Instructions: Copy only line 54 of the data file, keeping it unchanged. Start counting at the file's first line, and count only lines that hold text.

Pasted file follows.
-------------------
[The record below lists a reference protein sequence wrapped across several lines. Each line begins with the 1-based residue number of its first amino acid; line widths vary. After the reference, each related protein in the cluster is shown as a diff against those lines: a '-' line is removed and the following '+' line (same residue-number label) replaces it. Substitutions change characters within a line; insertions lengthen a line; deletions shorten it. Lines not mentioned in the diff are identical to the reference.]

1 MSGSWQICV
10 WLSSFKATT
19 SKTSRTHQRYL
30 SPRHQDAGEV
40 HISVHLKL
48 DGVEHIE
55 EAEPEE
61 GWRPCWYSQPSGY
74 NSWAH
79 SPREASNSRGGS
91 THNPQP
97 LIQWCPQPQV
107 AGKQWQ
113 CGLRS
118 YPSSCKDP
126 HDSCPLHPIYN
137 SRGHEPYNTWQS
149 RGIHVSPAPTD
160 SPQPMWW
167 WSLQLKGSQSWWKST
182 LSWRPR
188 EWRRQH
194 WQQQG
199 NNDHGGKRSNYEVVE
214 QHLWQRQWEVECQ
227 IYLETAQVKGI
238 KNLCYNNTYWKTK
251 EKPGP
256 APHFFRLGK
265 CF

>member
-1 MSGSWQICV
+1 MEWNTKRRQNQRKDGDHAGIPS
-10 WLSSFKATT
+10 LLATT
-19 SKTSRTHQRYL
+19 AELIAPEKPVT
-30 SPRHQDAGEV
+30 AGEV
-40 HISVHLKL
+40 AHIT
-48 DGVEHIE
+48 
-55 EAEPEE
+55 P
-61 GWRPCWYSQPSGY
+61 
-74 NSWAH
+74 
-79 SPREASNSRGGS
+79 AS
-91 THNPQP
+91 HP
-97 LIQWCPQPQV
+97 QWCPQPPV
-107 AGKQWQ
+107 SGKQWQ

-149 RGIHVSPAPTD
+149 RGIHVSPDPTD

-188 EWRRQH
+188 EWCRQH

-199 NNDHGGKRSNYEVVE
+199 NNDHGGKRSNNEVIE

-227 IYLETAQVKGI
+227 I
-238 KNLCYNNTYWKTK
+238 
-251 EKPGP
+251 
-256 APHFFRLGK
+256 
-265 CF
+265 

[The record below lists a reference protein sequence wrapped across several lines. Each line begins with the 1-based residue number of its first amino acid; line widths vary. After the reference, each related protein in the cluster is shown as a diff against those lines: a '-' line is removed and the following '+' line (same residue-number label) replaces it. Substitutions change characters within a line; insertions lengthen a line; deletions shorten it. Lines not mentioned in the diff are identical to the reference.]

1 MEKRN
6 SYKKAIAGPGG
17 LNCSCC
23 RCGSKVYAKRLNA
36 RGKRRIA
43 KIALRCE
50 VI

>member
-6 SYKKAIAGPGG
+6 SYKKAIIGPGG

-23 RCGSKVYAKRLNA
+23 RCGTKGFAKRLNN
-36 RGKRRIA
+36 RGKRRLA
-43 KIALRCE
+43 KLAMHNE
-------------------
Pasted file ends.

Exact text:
+91 HP